Kamani massacre

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For other uses, see Kamani (disambiguation).
The village of Kamani, most of its inhabitants have been massacred by the Abkhaz separatist during the war

The Kamani Massacre took place on July 9, 1993, during the Georgian-Abkhaz conflict. It was perpetrated against Georgian inhabitants of Kamani (a small village located north of Sukhumi), mainly by militia forces of Abkhaz separatists, their North Caucasian and Russian allies. It became a part of the bloody campaign carried out by the separatists, which was known as the ethnic cleansing of Georgians in Abkhazia

During the War in Abkhazia in 1992-93, the villages along the Gumista River (north and east of Sukhumi) such as Kamani, Shroma, and Achadara were mainly populated by ethnic Georgians.

However, the area was very important strategically, as it enabled motorized units to reach Sukhumi, the capital of the autonomous republic. After the failed attempt to storm Sukhumi from the west, the Abkhaz formations and their allies diverted their offensive on the northern and eastern sides of Sukhumi. On July 2, 1993 under the Russian military directives and naval support, the Abkhaz and their allies (Confederation of Mountain Peoples of the Caucasus) landed in Ochamchire and attacked the villages on the Gumista river. The Georgian National Guard, volunteers units and battalions made up by local civilians were taken by surprise. The Georgian side did not expect any offensive from north or eastern sides of Sukhumi district. Due to this manoeuvring, the Abkhaz and their allies cut through the Georgian front line and attacked the villages along the side of Gumista river. The Georgian side suffered many losses[1] and the defensive line around Sukhumi was breached by the Abkhaz offensive. On July 5, Abkhaz, Russian, Armenian Bagramyan battalion and North Caucasian detachments stormed the villages of Akhalsheni, Guma and Shroma of Sukhumi district. The residents from the villages were rounded up and massacred. The last offensive took place on July 9, on the village of Kamani. Kamani was a Svan (sub-ethnic group of the Georgian people) village which also included the Kamani Monastery (named after St George) and convent (populated by priests and nuns).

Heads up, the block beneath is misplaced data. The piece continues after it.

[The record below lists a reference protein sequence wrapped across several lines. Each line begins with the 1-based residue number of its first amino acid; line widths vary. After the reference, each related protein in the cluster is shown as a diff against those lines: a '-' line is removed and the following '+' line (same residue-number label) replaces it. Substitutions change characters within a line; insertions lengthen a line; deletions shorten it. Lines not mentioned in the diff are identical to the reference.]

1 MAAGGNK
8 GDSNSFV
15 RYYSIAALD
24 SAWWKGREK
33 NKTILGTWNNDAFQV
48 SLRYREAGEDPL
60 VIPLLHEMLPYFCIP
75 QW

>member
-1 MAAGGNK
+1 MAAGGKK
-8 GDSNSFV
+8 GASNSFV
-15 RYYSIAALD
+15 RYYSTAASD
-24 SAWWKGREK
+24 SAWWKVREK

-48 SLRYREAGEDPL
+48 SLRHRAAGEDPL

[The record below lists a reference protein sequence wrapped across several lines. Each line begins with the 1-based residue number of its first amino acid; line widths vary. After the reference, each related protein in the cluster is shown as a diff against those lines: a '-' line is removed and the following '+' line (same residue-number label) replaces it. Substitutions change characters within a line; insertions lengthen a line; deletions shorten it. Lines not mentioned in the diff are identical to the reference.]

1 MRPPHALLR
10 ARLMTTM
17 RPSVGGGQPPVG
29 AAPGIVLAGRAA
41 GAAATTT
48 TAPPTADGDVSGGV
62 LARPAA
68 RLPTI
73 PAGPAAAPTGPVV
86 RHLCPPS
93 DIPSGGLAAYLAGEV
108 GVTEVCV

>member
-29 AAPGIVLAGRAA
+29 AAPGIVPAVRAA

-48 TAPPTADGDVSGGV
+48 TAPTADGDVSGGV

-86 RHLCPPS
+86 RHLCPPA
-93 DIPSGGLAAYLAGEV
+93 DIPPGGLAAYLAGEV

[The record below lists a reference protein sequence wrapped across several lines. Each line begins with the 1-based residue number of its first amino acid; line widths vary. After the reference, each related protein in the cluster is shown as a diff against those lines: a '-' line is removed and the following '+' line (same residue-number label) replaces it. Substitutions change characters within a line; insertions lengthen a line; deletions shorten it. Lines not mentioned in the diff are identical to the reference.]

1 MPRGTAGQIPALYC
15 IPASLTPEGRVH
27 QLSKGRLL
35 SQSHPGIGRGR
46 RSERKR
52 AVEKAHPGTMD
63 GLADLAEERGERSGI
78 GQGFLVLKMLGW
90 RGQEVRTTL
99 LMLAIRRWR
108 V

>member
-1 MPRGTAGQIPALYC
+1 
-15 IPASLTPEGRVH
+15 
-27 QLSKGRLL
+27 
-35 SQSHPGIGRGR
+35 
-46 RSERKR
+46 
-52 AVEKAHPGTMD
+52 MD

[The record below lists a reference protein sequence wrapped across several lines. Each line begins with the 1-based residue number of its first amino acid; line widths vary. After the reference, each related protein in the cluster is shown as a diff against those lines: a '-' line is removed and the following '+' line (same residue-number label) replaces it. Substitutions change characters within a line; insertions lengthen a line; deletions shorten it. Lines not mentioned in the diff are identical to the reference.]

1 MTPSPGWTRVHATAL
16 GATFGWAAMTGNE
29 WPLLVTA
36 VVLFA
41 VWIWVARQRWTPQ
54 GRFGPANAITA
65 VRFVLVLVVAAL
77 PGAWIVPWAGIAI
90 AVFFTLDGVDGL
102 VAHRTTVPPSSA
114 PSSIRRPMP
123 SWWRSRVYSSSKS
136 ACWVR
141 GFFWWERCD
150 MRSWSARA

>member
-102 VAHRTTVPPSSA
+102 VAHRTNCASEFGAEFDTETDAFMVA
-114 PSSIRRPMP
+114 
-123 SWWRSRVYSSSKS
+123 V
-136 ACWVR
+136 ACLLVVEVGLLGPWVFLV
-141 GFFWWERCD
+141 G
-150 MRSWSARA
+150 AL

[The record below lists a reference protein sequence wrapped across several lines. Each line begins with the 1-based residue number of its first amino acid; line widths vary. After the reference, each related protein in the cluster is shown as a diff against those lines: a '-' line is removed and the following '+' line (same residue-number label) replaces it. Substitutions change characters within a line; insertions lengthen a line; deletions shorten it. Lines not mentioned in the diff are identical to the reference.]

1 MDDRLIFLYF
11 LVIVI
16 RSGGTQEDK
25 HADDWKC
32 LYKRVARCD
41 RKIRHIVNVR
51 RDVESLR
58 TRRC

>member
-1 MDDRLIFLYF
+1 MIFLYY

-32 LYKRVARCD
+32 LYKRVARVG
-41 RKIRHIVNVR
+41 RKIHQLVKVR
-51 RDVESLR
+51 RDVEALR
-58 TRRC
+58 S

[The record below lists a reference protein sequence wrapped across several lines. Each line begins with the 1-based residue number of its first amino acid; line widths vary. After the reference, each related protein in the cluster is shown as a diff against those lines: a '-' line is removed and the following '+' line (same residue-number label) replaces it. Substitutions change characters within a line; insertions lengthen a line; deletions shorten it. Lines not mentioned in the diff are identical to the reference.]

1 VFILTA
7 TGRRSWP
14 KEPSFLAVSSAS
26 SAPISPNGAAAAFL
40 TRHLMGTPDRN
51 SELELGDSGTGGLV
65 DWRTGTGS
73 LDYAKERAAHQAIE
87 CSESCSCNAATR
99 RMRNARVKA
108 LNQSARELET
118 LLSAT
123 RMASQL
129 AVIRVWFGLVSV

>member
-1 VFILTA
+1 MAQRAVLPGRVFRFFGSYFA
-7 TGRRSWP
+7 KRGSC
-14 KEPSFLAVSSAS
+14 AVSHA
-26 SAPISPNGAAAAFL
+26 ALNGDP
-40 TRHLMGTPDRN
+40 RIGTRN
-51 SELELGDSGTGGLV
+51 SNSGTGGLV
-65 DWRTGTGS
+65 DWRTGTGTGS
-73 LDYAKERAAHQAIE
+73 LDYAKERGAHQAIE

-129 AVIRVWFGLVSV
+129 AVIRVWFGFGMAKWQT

Kamani church

The Georgian forces which were protecting the pathways to Kamani were annihilated early in the morning after which the main assault on the village was undertaken at 10 a.m. Within a couple of hours the village fell to Abkhaz separatists and their allies. Soon after the Abkhaz and their allies started a violent rampage against the inhabitants of Kamani. Women, children, and the elderly were systematically tortured, raped and massacred during the two days of violence.[2] The church and convent in Kamani became a scene of the blood bath.[3] The female nuns were raped and later killed in front of the orthodox priest, father Yuri Anua and father Andria (the overseer of the convent). After witnessing the massacres of nuns the Georgian priests were taken outside of the church and while kneeling were interrogated. “They questioned father Andria on the ownership of land in Abkhazia. He refused to answer. They questioned him repeatedly and finally he gave up and said: Abkhazia, like the rest of the world belongs to God. They shot him soon after. Before doing so, they forced a young Abkhaz priest to kill him. He resisted and was killed near the Georgian priest. They left their corpses near the church and left".[4]

After the July events of 1993, Kamani remains completely depopulated and all houses in the village are abandoned by the surviving inhabitants. After taking this strategic area, Abkhaz and their allies launched a large scale offensive on Sukhumi which by now was encircled by the separatist forces.

See also[edit]


  1. ^ The Conflict in Abkhazia: Dilemmas in Russian 'Peacekeeping' Policy by Dov Lynch
  2. ^ Conflict in the Caucasus: Georgia, Abkhazia, and the Russian Shadow by S. A. Chervonnaia and Svetlana Mikhailovna Chervonnaia, p 51
  3. ^ Conflict in the Caucasus: Georgia, Abkhazia, and the Russian Shadow by S. A. Chervonnaia and Svetlana Mikhailovna Chervonnaia, p 51
  4. ^ UN report on Human Rights violation during the Georgian-Abkhaz conflict, Video interview with the survivor of the Massacre, recorded by UNAMIG in Tbilisi, 1995

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